More likely it was the goofy boots and lasso I saw as a young girl. This modernized Wonder Woman had a faintly Texas air about her, and I wasn’t big on cowboy stories. Was I judging her by her appearance? Sadly, yes. I didn’t know much else about her, though, because although I read comics and watched superheroes on TV, somehow her stories were never there. Her image was all I had.
Then I became a teen-aged feminist, and Wonder Woman became a sex object. Well, not totally I’m sure, but her outward appearance took a sharp turn, so once again I wasn’t interested in her. I preferred my heroes not to look like that they were prepared to do a lap dance in some sort of kinky bondage strip club.
Read more at Top Requirement for a Superhero.
(For more Wonder Woman inspired thoughts, see Believe, It’s About What You Believe, I believe in appreciating those who protect us. All of them, and Believe in Tomorrow.)
At this point, you might be concerned that too much of my personal philosophy comes from science fiction, but I’ll argue back. Stories of a speculative nature throw out a lot of societal constraints found in other frameworks, making it a fine realm in which to develop one’s code of ethics. It is absolutely where I have developed mine.
Read more at It’s About What You Believe.
(For more Wonder Woman inspired thoughts, see Top Requirement for a Superhero, Believe, I believe in appreciating those who protect us. All of them, and Believe in Tomorrow.)
“You’ve got to watch this show. It’s just like your books!”
The first time this happened it was Heroes, which premiered in 2007, when the novel I had been toying with in my head for 20 years was starting to take shape. I’m the one who saw the loose connection with what I was trying to do as I watched this show about otherwise normal people with superpowers who were learning to cope with what they could do while learning to work together.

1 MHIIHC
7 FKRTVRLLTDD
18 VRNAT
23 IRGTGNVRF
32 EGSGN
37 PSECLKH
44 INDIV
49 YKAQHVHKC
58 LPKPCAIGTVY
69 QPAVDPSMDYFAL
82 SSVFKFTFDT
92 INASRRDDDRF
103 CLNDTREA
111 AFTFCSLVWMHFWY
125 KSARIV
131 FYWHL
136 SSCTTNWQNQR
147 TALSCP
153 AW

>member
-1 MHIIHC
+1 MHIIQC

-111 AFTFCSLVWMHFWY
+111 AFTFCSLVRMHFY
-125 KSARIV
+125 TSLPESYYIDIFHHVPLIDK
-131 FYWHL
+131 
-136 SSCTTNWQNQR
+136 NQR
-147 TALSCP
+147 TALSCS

“Maybe I should give up now?“ I thought. “But no. The popularity of this show means people like this kind of stuff. Maybe it means I need to start writing.” So I did.
Read the full post on my x0 blog at “Sense8” and “What’s Up?”
No, it was an out of body experience that I was after. In an OBE, as they are affectionately called, the traveler visits a plane that exactly mirrors our physical world. They are unable to interact with the solids around them, but under the right circumstances they can return with accurate knowledge of distant objects and events.
I discovered that there are quite a few books out there that claim to be able to train you to have an out of body experience, and the internet is full of people happy to describe their own adventures doing the same. I had run into something similar while writing x0 and researching telepathy. Once again, I asked myself — do I believe any of this?
Read the full post at Out of Body Experiences.
Each of my books concerns a character with a different superpower, and each time I have struggled to invent ways in which the power doesn’t work. It turns out that the abnormal abilities are fun, but it’s those limitations that make for a good story
read the entire post at Writing about Superpowers
How many ways could you make your life easier, or even just more interesting, if you could look like anyone? I spent a good bit of time trying to devise the possibilities that might occur to a real life shape shifter.
Read the entire post at It’s all about who you are